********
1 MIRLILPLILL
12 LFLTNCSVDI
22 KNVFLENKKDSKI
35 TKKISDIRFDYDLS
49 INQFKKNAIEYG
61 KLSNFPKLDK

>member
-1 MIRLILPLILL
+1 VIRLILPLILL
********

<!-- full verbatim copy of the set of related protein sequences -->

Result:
1 MIRLILPLILL
12 LFLTNCSVDI
22 KNVFLENKKDSKI
35 TKKISDIRFDYDLS
49 INQFKKNAIEYG
61 KLSNFPKLDK

>member
-1 MIRLILPLILL
+1 VIRLILPLILL